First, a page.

These are still stunning results, and even more stunning when you add them to the other division winners going out. It’s there that things start to become a little more reasonable (and this also includes Pittsburgh and Winnipeg going out) because the gaps between the teams just weren’t that large.

If they even existed at all.

The Capitals were the defending Stanley Cup champions, but only finished five points ahead of their first-round opponent, the Carolina Hurricanes. The Hurricanes had been one of the best teams in the NHL since January 1, storming into the playoffs playing on a level that only a handful of other teams in the league were at.

The Predators, Central Division champions, were seven points ahead of the Stars, and that gap had been shrinking for weeks leading up to the end of the regular season as the Predators started to fade and the Stars started to trend upward.

The Islanders finished three points ahead of the Penguins. The Blues and Jets finished with the exact same number of points.

A No. 1 seed going down in Round 1 isn’t unheard of in the NHL. It happens. Not regularly, but often enough that it’s not a total shock when it does happen. We also know that the Stanley Cup Playoffs can be a bit unpredictable because of the nature of the game where a hot or cold goalie can swing a series, an injury can hold a team back, or a couple of forwards can simply shoot the lights out for six or seven games and carry a team.

It is at times a completely random sport.

This postseason has just been a perfect of storm where all of it came together at the same time to produce what has been, so far, one of the weirdest and most unpredictable postseasons we have ever seen. The wild card teams were, in a lot of ways, better than your typical wild card teams we are used to seeing. The division winners were maybe a little more vulnerable for one reason or another (injuries, goaltending).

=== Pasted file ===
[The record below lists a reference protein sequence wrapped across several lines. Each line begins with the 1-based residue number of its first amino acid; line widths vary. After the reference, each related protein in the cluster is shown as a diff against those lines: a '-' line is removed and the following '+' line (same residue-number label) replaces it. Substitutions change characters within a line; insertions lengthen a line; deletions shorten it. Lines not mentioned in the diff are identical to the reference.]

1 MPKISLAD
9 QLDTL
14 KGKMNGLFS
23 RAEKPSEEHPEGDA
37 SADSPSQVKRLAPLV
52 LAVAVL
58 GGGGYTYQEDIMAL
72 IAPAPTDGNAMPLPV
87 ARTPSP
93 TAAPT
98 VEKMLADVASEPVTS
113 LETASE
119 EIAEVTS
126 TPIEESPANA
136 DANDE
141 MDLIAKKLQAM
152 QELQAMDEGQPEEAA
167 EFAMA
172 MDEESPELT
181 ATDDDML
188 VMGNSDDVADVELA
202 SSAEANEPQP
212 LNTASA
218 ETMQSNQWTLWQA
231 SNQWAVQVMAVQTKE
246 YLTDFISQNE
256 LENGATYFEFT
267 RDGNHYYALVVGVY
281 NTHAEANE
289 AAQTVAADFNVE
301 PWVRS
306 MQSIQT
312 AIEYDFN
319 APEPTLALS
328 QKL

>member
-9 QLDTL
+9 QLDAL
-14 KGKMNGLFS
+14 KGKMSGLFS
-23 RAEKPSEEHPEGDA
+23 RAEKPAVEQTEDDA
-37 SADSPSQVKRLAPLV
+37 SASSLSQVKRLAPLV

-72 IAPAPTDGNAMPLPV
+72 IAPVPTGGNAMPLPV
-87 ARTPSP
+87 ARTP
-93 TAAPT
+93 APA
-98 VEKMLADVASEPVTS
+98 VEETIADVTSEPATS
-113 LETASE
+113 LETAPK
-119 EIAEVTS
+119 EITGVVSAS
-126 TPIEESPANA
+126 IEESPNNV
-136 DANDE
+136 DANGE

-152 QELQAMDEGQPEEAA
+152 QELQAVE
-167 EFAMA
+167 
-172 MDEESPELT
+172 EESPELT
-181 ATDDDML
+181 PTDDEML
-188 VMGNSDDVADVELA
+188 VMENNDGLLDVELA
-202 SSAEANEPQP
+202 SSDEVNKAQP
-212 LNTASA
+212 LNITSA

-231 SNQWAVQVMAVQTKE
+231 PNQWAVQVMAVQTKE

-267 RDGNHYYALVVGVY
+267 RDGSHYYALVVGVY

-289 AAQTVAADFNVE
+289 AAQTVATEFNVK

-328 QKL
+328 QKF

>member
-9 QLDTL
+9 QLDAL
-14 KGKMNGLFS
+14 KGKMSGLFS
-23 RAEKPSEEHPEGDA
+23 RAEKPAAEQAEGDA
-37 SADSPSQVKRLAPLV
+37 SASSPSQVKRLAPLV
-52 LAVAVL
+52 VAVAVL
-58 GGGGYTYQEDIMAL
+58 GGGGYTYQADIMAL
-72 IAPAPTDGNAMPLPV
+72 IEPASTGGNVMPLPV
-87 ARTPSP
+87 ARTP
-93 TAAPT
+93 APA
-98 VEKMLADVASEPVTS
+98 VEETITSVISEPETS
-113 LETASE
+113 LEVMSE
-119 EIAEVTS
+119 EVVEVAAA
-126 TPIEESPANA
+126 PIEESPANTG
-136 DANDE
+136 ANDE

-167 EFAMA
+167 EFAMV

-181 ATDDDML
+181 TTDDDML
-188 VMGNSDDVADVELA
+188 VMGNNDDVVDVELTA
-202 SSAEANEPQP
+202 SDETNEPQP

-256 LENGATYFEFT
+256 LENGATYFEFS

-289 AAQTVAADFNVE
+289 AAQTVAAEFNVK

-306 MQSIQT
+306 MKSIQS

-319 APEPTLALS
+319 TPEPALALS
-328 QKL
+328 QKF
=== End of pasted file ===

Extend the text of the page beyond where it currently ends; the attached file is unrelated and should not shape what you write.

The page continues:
I don’t think it’s a statement on the league or the format as a whole, I think it’s just a statement on the sport itself in that sometimes weird things happen.

And that might be the simplest way to explain the 2019 playoffs: It’s been a weird year.

MORE Round 2 coverage:
Round 2 schedule, TV info

Questions for the final eight teams
PHT Roundtable
Conn Smythe favorites after Round 1
Blue Jackets vs. Bruins
Hurricanes vs. Islanders
Blues vs. Stars
Avalanche vs. Sharks

Adam Gretz is a writer for Pro Hockey Talk on NBC Sports. Drop him a line at phtblog@nbcsports.com or follow him on Twitter @AGretz.

Burns, Giordano, Hedman are 2019 Norris Trophy finalists

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NHL awards season rolls on with Sunday’s announcement of the three finalists for the Norris Trophy, which is handed out annually to the defense player that demonstrates the greatest all-around ability at the position throughout the entire season.

The three finalists for the award this year are Mark Giordano of the Calgary Flames, Brent Burns of the San Jose Sharks, and Victor Hedman of the Tampa Bay Lightning.

Hedman and Burns have won the award the past two seasons, while Giordano is a finalist for the first time in his career. He has finished in the top-10 of the voting three times. Before this season sixth was the highest he ever finished.

The Norris Trophy is named after former Detroit Red Wings owner James E. Norris and has been handed out annually since the 1952-53 season. Red Kelly was the first player to win it, while Bobby Orr won it an NHL record eight times during his career.

The winner will be announced on June 19 (8 p.m. ET; NBCSN) at the 2019 NHL Awards in Las Vegas.

[NBC 2019 STANLEY CUP PLAYOFF HUB]